The advantage of using a tumor cell vaccine is that it is rich in multiple tumor-associated antigens. The immune responses to those antigens are elicited by most of current tumor cell vaccines that are transduced with immunostimulatory cytokines or costimulatory molecules. However, the lack of long-lasting and objective tumor regression in clinical trials prompted reevaluation of the immunogenicity of tumor cell vaccines and the molecular basis of the immune responses they induced. New vectors for the genetic modification of tumor cell vaccines to improve immunogenicity have been developed. The identification of negative regulators during vaccination has lead to the discovery of new reagents to specifically target regulatory cells or molecules to improve the efficacy of these vaccines. On the basis of their enhancing effects during the cross-priming of CD8 T cells, toll-like receptor ligands have been used in the modification of tumor cells to improve their immunogenicity. Therefore, the endeavors in developing new tumor cell vaccines not only extend our knowledge about the tumor-reactive immunity but also promise an effective treatment regimen in human cancers.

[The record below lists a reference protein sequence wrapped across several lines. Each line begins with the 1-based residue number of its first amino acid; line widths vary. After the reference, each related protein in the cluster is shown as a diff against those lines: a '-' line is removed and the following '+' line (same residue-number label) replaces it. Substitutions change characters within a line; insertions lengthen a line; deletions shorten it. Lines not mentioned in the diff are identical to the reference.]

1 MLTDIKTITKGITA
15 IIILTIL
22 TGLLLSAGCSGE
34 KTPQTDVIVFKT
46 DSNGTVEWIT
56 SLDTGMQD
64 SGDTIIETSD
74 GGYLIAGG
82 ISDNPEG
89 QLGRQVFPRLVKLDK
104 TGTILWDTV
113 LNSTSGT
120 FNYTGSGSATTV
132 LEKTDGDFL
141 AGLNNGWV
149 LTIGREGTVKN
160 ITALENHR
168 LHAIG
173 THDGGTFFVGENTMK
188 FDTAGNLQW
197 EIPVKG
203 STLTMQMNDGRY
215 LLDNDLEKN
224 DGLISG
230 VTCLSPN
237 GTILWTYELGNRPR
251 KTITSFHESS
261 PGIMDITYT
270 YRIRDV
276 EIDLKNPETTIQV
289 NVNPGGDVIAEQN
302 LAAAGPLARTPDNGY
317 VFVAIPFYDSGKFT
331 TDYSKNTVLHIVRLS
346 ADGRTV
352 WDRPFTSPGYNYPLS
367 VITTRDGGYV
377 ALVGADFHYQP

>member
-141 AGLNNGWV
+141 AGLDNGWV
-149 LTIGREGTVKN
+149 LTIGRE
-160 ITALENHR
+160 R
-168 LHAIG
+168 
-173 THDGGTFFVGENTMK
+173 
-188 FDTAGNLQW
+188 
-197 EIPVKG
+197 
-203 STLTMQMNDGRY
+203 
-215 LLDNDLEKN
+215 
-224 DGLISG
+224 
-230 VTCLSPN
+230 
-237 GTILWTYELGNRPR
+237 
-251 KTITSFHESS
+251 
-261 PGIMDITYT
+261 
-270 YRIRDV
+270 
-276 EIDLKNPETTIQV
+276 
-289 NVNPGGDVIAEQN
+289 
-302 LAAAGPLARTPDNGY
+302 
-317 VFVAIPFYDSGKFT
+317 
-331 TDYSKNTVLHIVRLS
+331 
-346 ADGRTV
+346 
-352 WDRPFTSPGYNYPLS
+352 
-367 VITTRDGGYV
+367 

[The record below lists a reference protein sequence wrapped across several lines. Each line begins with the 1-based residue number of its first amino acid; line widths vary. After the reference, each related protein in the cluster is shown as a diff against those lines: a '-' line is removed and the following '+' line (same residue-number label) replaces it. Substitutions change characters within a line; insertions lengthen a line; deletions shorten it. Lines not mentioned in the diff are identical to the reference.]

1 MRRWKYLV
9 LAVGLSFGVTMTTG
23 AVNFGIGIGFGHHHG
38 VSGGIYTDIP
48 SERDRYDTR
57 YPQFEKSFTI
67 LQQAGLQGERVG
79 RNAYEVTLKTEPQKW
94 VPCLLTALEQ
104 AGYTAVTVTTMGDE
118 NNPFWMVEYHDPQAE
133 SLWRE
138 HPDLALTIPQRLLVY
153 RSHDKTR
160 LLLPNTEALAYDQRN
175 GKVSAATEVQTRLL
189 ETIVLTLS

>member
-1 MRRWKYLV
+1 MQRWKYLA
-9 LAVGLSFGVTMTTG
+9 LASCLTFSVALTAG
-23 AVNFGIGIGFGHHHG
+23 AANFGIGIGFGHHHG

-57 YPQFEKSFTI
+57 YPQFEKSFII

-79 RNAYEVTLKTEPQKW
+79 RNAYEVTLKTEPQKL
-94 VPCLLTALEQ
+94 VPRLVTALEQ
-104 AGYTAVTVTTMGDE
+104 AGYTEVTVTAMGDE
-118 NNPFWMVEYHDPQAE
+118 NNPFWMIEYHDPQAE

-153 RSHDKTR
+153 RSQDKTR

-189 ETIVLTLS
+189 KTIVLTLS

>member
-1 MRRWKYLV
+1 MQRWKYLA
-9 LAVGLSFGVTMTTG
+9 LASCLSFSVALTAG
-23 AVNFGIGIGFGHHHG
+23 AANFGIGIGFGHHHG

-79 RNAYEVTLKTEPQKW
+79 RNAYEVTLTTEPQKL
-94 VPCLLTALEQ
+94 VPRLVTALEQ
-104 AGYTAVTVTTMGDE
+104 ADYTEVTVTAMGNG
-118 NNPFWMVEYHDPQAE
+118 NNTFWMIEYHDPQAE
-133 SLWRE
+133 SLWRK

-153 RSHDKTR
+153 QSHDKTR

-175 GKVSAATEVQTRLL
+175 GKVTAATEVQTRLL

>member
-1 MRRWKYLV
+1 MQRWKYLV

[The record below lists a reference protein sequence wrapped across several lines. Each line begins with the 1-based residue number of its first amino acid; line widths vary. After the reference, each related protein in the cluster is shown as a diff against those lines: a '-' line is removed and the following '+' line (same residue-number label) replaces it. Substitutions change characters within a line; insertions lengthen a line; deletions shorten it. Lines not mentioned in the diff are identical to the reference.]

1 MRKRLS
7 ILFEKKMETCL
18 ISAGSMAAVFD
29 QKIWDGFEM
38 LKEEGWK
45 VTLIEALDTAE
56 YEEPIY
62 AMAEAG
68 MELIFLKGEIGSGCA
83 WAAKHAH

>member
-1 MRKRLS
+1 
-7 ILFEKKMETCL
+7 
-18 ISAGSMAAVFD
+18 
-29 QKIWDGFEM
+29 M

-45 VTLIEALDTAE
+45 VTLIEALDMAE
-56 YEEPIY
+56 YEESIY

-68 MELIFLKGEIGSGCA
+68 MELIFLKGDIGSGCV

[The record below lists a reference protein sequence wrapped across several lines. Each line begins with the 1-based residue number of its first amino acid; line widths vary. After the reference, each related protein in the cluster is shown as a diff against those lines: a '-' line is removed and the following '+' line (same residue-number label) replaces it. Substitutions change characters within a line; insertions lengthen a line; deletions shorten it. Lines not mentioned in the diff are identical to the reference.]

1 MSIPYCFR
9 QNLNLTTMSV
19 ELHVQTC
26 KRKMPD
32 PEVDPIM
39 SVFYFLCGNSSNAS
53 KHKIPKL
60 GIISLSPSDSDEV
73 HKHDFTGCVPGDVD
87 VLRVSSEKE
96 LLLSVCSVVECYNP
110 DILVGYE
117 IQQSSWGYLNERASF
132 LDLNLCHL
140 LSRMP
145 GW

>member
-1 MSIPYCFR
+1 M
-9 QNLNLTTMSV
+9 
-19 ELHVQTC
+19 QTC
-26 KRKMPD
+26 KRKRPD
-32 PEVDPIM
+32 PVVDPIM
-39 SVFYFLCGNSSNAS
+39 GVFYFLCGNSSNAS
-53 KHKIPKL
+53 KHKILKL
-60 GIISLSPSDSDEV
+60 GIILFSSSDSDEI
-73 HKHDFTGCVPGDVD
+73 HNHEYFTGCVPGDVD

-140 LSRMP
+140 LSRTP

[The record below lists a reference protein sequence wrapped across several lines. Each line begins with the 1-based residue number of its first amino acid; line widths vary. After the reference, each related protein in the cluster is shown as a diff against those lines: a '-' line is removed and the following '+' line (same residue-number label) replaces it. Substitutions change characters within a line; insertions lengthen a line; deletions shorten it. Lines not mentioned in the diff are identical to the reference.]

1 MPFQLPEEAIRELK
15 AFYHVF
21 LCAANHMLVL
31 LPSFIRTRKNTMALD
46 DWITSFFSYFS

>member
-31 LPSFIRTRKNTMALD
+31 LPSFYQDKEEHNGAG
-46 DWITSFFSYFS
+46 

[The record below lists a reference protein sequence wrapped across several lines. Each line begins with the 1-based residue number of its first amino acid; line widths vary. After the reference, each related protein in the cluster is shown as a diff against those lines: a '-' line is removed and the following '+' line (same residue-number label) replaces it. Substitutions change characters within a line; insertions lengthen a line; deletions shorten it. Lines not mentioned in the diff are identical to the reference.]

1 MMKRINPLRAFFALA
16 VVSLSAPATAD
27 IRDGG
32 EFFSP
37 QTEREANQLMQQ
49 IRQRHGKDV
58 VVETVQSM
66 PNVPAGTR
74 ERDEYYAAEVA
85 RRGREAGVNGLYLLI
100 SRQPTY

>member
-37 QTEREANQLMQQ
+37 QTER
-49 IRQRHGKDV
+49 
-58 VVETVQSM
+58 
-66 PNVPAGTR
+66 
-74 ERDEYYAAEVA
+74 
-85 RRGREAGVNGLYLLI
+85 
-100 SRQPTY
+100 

ASJC Scopus subject areas
- Biochemistry, Genetics and Molecular Biology(all)